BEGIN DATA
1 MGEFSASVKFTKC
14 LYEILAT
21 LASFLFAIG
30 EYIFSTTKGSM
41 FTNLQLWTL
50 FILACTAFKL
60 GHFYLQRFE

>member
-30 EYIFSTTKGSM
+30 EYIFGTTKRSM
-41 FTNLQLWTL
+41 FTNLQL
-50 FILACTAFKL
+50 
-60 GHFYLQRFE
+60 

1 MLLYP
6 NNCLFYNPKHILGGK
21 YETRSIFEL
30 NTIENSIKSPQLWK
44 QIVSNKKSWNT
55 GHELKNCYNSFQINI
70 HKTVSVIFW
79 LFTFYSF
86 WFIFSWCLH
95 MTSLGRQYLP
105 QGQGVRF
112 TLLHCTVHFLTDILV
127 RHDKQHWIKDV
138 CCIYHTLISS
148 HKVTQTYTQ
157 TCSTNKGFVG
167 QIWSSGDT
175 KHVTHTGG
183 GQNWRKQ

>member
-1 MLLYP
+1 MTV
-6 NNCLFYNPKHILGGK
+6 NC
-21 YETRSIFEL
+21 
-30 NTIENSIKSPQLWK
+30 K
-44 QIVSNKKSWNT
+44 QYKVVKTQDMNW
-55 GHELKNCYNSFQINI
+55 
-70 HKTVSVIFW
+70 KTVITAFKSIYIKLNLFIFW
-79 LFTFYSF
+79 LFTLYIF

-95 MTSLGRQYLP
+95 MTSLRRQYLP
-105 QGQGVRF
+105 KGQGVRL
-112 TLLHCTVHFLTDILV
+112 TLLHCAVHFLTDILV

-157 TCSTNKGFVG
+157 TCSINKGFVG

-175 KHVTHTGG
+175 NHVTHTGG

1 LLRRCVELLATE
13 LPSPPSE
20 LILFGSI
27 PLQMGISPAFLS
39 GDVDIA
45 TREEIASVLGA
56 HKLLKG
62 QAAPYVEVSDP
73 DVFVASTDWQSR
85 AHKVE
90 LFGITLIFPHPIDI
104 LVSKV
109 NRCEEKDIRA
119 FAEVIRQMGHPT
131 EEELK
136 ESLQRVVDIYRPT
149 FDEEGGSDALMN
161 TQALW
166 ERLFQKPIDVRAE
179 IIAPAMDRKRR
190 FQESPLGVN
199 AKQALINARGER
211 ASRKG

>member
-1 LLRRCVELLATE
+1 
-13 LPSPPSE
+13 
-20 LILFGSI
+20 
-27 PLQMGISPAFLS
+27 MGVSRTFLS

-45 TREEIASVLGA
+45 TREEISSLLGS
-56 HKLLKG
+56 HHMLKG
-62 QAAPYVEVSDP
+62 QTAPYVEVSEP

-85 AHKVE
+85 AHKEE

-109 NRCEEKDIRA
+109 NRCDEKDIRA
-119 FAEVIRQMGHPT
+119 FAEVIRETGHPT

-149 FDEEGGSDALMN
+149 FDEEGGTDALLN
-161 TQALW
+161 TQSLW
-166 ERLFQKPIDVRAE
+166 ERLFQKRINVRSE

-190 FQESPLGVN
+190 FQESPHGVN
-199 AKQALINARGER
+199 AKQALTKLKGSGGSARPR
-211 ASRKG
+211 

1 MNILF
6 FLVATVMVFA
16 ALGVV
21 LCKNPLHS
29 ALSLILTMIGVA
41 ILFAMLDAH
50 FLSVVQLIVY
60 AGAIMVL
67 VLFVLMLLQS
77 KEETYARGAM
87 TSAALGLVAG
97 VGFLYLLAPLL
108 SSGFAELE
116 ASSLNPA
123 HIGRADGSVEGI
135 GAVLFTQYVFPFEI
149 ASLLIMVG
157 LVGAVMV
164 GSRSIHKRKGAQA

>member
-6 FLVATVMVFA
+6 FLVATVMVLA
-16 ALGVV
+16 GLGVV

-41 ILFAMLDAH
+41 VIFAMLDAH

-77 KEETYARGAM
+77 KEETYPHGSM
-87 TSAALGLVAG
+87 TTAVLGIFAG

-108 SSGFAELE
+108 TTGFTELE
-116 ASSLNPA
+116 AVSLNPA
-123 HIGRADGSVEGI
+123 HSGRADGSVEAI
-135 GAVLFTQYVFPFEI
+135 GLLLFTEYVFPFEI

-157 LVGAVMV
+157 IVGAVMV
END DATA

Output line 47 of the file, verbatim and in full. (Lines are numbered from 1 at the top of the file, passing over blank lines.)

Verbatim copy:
-55 GHELKNCYNSFQINI